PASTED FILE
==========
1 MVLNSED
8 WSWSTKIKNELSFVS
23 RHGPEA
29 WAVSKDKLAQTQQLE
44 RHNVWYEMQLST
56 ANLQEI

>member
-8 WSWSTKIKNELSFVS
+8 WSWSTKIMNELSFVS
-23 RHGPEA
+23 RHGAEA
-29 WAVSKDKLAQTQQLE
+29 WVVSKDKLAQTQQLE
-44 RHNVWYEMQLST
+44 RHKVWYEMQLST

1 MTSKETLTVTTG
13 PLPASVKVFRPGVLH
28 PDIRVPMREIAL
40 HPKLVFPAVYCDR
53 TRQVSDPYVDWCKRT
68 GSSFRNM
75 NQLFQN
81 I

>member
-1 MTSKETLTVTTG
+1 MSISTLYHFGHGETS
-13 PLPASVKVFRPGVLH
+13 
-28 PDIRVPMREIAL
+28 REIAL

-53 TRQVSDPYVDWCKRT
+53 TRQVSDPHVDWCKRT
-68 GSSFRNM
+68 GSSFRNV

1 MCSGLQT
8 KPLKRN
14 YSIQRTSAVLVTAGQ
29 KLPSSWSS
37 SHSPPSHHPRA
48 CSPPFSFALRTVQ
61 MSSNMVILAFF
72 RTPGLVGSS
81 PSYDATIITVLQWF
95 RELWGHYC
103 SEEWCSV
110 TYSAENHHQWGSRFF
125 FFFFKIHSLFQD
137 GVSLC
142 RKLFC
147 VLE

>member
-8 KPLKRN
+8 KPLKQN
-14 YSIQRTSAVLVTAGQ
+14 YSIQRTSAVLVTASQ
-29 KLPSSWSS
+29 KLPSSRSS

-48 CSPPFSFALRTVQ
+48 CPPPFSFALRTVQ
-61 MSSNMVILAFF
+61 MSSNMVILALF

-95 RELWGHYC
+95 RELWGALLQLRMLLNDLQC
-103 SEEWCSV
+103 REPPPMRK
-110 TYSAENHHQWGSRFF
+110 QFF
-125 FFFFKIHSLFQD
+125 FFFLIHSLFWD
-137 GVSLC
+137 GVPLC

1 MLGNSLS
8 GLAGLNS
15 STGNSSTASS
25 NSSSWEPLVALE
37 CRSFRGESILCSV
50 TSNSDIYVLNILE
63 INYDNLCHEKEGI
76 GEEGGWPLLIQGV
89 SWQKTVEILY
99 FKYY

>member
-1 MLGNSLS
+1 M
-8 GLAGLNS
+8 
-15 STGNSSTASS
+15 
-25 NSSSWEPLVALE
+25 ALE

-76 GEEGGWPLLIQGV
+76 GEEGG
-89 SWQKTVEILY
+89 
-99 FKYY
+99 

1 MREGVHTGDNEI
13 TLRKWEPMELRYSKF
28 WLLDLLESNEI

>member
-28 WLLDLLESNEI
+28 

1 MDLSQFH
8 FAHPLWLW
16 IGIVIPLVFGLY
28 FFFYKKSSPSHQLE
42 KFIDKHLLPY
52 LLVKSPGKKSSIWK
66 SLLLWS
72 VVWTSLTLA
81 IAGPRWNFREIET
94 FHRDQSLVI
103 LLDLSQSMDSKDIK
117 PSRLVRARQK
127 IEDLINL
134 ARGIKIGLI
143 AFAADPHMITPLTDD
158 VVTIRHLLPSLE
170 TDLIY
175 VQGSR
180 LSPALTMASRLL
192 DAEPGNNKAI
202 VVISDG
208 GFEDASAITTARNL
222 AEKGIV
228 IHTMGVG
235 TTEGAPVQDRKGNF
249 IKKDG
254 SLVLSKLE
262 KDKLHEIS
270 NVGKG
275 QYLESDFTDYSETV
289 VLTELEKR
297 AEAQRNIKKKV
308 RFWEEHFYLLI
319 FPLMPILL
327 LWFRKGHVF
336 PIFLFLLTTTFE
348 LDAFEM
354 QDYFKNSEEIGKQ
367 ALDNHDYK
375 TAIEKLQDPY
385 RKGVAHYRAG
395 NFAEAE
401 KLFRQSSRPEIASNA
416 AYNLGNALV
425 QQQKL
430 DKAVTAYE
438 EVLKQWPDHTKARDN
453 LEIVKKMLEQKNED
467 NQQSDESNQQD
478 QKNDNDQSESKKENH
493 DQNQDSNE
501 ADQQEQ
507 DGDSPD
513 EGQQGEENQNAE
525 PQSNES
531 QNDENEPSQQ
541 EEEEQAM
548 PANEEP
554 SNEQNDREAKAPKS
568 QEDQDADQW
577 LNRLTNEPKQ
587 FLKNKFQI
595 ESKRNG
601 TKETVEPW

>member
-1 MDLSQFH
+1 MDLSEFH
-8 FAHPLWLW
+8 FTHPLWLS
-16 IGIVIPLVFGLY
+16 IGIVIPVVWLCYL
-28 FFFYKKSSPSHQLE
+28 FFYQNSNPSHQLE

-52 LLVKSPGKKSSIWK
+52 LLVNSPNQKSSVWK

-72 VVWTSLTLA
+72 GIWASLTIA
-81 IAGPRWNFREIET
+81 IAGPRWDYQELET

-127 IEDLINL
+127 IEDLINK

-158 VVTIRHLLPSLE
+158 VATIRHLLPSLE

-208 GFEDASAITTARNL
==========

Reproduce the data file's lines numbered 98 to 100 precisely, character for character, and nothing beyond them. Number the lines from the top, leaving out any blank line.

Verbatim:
13 TLRKWEPMELRYSKF
28 WLLDLLESNEI

>member